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Government Employees Insurance Co. v. Sanders

Supreme Court of Kentucky

November 1, 2018

GOVERNMENT EMPLOYEES INSURANCE COMPANY APPELLANT
v.
JORDAN SANDERS AND ANITA HOUCHENS, INDIVIDUALLY AND AS CLASS REPRESENTATIVES APPELLEES

          ON REVIEW FROM COURT OF APPEALS CASE NO. 2014-CA-002017-DG JEFFERSON CIRCUIT COURT NO. 13-CI-000176

          COUNSEL FOR APPELLANT: Edward H. Stopher Boehl, Stopher & Graves, LLP Todd Patrick Greer Boehl, Stopher & Graves, LLP

          COUNSEL FOR APPELLEES: Kevin Crosby Burke Burke Neal PLLC C. David Ewing Ewing & Willis, PLLC Jamie Kristin Neal Burke Neal PLLC Damon Blake Willis Ewing & Willis, PLLC

          AMICUS CURIAE, KENTUCKY DEFENSE COUNSEL, INC.: Darrin W. Banks Porter, Banks, Baldwin & Shaw, PLLC

          AMICUS CURIAE, KENTUCKY JUSTICE ASSOCIATION: Matthew Marston McGill Lowder & McGill, PLLC

          AMICUS CURIAE, PROPERTY CASUALTY INSURERS ASSOCIATION OF AMERICA: William D. Kirkland McBrayer, McGinnis, Leslie & Kirkland, PLLC

          AMICUS CURIAE, INSURANCE INSTITUTE OF KENTUCKY: William Clifton Travis Travis & Herbert & Stempien, PLLC

          OPINION

          WRIGHT, JUSTICE.

         AFFIRMING

         Appellees, Anita Houchens and Jordan Sanders, were injured in an automobile accident in Louisville, Kentucky, on July 28, 2011. Both sought chiropractic treatment for injuries sustained in the accident. The bills were submitted to Appellant, Government Employees Insurance Company (GEICO), for payment under their basic reparations benefits (BRB). Basic reparations benefits provide "reimbursement for net loss suffered through injury arising out of the operation, maintenance, or use of a motor vehicle, subject, where applicable, to the limits, deductibles, exclusions, disqualifications, and other conditions provided in" the Motor Vehicle Reparations Act (MVRA). KRS 304.39-020(2). The maximum amount of basic reparation benefits payable for all economic loss resulting from injury to any one (1) person as the result of one (1) accident shall be ten thousand dollars ($10, 000) . . . ." Id. Basic reparation benefits are often referred to alternatively as personal injury protection ("PIP") benefits or "no-fault" benefits.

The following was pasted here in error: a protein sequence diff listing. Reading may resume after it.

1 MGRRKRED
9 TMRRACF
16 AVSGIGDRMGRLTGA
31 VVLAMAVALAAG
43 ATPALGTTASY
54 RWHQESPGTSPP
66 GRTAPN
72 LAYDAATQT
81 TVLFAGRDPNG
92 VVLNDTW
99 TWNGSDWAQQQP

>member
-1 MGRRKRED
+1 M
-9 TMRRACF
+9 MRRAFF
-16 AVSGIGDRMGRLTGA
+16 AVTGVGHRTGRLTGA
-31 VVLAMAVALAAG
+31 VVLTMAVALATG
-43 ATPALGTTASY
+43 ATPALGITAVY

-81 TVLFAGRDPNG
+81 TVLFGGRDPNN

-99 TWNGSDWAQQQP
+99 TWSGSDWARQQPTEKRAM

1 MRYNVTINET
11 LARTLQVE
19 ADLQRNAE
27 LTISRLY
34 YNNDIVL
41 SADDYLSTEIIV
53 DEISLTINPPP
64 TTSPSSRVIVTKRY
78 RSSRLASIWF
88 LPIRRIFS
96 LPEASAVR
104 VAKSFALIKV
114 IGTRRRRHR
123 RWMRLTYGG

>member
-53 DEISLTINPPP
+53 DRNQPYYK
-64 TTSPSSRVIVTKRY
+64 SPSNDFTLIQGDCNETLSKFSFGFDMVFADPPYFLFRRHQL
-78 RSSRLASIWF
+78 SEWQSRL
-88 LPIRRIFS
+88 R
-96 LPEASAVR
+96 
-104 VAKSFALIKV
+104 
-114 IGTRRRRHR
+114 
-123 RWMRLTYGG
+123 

GEICO later denied coverage and refused to pay for certain medical treatments which Appellees had already received, some of which had been incurred more than 30 days prior to the notification of denial. Appellees filed suit alleging that GEICO improperly denied coverage under their BRB based upon a medical records review and requested the trial court to certify the case as a class action. The court granted the motion to certify the case as a class action. Appellees argue KRS 304.39-270 requires an independent medical examination before GEICO can deny them basic reparations benefits (BRB). The trial court ruled that KRS 304.39-270 was permissive and entered summary judgment against Appellees. The Court of Appeals reversed the summary judgment and remanded the case to the trial court for further proceedings. We now affirm the Court of Appeals on different grounds.

         When hunting raccoons at night with dogs, the hunters listen to the baying and barking of the dogs as they track the raccoon through the hills and forests. When the raccoon (coon) climbs a tree to avoid the dogs, the dogs are supposed to remain at the base of the tree barking until the hunter arrives. Unfortunately, the dog sometimes mistakes the tree or the coon climbs from one tree to another. The hunter's frustration is then expressed as the dogs are "barking up the wrong tree." To quote Davy Crockett "I told him that he reminded me of the meanest thing on God's earth, an old coon dog barking up the wrong tree." Sketches and Eccentricities of Col. David Crockett of West Tennessee 58 (J. & J. Harper 1833).